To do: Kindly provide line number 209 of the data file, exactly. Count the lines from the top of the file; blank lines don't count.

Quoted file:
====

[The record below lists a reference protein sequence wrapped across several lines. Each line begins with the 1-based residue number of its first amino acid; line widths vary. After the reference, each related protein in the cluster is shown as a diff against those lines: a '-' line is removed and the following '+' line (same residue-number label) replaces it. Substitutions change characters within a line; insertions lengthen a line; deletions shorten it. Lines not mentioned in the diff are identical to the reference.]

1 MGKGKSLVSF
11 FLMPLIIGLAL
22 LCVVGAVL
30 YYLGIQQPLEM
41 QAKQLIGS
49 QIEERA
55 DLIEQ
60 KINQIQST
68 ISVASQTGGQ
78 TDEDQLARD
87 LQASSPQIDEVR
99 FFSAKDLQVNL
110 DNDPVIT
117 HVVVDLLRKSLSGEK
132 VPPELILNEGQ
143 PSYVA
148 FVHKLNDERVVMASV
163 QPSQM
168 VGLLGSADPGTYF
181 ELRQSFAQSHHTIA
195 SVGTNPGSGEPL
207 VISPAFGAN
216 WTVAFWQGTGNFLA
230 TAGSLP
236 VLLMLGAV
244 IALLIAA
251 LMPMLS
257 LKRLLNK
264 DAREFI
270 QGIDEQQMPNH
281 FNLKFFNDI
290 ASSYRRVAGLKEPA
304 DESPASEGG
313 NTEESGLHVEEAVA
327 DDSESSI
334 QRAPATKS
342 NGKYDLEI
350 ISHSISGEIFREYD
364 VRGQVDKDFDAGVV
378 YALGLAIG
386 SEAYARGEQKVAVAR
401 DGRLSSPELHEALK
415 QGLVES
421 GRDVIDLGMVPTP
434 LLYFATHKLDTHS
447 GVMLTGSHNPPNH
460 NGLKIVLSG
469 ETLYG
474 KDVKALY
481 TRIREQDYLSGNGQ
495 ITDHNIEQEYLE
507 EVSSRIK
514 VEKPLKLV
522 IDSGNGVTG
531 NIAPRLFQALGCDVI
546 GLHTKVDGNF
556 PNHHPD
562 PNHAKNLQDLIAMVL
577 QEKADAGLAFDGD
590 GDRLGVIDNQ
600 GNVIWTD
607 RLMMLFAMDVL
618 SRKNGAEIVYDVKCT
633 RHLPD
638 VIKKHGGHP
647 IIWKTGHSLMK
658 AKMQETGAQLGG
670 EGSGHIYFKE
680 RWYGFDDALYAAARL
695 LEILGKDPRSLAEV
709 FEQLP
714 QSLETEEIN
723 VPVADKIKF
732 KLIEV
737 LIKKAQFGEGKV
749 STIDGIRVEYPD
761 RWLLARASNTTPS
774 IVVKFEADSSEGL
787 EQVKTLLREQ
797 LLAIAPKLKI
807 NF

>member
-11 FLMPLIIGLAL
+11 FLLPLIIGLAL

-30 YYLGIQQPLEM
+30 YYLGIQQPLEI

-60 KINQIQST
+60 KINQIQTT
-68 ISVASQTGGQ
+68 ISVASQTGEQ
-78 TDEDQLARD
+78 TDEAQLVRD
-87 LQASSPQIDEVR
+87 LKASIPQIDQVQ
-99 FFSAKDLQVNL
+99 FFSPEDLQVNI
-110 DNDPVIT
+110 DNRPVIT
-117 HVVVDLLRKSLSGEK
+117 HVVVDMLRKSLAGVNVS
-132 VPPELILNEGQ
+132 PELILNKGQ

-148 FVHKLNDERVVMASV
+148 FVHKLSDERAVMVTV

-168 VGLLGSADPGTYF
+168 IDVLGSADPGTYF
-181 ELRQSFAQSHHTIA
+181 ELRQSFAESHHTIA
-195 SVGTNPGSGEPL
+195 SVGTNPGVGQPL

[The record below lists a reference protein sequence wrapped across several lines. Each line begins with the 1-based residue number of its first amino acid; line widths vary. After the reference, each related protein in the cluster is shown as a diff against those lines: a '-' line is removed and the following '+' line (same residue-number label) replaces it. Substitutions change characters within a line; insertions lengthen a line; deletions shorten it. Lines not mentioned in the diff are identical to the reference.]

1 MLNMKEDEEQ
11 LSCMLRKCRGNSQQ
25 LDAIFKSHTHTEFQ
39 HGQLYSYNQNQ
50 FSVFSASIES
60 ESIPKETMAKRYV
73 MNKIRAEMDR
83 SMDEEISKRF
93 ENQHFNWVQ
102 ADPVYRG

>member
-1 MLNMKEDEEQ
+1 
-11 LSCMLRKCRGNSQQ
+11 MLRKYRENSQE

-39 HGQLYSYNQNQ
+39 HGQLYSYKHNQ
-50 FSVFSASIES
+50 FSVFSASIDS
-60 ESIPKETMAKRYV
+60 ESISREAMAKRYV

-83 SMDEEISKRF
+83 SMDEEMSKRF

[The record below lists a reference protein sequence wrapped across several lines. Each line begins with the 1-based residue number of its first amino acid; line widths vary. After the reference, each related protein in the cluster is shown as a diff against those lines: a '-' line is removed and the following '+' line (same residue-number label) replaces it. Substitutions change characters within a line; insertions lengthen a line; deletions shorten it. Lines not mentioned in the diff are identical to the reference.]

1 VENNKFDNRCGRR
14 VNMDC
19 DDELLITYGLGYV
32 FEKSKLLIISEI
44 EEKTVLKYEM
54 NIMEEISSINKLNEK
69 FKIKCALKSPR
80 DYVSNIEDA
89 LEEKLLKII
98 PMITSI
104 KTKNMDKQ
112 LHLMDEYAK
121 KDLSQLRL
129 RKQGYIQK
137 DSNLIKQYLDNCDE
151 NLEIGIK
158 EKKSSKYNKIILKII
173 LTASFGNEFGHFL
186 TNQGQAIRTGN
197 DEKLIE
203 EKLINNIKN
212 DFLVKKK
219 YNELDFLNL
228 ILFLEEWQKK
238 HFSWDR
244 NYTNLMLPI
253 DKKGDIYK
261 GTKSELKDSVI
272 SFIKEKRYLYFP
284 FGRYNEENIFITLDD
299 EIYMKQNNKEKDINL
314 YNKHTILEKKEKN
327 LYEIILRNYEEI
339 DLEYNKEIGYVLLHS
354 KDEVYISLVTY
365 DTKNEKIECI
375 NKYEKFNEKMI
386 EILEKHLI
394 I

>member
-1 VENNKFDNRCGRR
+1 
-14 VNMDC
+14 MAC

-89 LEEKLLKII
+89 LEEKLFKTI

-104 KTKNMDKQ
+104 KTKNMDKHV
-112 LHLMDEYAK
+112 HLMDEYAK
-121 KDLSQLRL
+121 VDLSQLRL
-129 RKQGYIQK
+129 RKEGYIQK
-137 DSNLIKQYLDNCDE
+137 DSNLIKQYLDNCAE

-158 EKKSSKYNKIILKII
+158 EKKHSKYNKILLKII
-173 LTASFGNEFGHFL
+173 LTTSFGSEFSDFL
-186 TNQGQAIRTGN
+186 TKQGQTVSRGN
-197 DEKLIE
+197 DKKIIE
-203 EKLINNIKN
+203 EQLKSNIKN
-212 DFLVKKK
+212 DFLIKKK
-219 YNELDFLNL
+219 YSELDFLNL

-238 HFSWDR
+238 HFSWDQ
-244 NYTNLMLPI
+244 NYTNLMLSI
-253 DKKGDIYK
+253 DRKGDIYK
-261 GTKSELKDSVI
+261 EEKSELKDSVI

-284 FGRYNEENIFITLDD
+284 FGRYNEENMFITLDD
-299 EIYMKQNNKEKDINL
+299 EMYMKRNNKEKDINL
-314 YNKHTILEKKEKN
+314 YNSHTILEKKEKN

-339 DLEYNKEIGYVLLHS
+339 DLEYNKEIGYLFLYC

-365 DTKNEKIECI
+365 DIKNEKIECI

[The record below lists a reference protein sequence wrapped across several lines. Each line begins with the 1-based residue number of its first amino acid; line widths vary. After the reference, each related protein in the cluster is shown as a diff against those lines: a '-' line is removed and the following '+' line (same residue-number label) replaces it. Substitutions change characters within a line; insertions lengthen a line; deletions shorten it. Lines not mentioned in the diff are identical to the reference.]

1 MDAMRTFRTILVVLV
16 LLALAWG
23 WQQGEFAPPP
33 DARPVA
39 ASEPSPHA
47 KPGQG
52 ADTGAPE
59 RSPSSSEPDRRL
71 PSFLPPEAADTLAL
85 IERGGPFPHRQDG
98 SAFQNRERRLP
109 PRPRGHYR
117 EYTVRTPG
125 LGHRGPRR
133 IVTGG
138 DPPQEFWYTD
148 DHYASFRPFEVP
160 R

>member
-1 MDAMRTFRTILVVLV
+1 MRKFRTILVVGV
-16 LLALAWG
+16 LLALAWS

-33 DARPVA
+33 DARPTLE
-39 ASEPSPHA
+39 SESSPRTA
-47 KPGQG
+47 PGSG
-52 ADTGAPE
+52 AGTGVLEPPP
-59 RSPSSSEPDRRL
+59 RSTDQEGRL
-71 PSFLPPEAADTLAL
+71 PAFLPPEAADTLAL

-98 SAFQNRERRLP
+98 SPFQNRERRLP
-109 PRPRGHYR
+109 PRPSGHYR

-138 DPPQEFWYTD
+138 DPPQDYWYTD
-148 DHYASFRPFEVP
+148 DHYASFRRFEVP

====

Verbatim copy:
-244 NYTNLMLPI